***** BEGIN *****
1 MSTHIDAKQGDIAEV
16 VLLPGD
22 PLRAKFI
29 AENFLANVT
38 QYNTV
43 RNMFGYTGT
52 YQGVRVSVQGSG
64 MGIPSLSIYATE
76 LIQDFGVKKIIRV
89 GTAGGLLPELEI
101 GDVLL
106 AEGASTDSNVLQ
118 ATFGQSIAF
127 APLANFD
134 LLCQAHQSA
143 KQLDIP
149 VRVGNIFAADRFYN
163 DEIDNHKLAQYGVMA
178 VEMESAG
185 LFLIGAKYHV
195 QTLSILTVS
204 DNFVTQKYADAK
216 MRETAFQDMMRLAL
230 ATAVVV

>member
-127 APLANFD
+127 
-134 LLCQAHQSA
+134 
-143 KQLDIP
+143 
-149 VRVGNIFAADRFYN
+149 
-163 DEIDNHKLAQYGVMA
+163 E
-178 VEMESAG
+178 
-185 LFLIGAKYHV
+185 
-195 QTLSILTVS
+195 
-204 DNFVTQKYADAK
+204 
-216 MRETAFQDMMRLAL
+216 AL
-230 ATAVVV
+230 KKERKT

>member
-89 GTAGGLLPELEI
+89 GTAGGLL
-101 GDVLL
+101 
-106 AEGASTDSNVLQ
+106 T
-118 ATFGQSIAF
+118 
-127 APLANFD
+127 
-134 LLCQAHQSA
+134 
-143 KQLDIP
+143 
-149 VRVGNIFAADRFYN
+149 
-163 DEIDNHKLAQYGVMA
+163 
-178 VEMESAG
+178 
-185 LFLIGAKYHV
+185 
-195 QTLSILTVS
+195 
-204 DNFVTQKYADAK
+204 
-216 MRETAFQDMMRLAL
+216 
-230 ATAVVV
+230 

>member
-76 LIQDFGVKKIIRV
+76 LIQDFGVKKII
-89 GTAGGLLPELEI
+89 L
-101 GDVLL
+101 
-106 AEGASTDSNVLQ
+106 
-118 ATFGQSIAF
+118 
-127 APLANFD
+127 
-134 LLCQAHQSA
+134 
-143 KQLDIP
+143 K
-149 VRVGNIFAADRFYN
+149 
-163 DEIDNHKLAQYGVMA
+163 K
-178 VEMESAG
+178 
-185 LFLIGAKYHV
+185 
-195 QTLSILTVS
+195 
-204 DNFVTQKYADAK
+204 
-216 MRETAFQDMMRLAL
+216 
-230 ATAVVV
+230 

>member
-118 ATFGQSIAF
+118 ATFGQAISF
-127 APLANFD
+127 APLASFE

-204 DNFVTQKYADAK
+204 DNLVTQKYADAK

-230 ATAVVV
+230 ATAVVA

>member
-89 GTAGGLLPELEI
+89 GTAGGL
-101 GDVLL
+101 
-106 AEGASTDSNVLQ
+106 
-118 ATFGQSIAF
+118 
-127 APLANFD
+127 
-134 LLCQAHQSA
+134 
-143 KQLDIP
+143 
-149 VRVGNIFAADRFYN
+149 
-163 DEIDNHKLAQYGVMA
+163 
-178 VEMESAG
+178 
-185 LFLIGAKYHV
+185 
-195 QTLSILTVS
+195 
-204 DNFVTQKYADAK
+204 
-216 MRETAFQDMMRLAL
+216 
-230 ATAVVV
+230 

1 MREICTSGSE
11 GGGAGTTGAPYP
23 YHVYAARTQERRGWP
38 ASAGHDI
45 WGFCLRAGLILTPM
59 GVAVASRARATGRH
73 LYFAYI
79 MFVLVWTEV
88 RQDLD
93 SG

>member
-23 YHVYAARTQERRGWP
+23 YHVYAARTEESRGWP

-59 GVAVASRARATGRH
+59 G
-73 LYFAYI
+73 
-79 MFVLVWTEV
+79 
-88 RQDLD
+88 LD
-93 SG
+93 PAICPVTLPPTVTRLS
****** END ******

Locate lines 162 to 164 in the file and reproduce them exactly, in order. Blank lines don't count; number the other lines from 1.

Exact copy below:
>member
-23 YHVYAARTQERRGWP
+23 YHVYAARTEESRGWP